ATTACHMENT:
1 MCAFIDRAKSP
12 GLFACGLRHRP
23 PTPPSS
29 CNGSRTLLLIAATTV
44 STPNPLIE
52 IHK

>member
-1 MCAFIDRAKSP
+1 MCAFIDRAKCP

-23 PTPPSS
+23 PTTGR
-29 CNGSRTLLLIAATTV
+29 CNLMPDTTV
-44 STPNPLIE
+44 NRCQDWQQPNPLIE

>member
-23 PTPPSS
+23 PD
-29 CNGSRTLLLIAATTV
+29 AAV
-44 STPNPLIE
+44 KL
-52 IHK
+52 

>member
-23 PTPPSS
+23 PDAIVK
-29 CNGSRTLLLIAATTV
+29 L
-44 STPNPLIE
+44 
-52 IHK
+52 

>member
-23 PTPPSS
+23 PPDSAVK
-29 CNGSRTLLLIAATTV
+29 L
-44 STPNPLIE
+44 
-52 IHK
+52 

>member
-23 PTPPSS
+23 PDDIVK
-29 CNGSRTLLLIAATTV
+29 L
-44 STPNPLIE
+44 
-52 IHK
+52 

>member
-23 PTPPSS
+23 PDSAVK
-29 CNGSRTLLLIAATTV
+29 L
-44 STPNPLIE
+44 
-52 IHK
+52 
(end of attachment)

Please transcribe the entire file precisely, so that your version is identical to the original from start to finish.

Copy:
1 MCAFIDRAKSP
12 GLFACGLRHRP
23 PTPPSS
29 CNGSRTLLLIAATTV
44 STPNPLIE
52 IHK

>member
-1 MCAFIDRAKSP
+1 MCAFIDRAKCP

-23 PTPPSS
+23 PTTGR
-29 CNGSRTLLLIAATTV
+29 CNLMPDTTV
-44 STPNPLIE
+44 NRCQDWQQPNPLIE

>member
-23 PTPPSS
+23 PD
-29 CNGSRTLLLIAATTV
+29 AAV
-44 STPNPLIE
+44 KL
-52 IHK
+52 

>member
-23 PTPPSS
+23 PDAIVK
-29 CNGSRTLLLIAATTV
+29 L
-44 STPNPLIE
+44 
-52 IHK
+52 

>member
-23 PTPPSS
+23 PPDSAVK
-29 CNGSRTLLLIAATTV
+29 L
-44 STPNPLIE
+44 
-52 IHK
+52 

>member
-23 PTPPSS
+23 PDDIVK
-29 CNGSRTLLLIAATTV
+29 L
-44 STPNPLIE
+44 
-52 IHK
+52 

>member
-23 PTPPSS
+23 PDSAVK
-29 CNGSRTLLLIAATTV
+29 L
-44 STPNPLIE
+44 
-52 IHK
+52 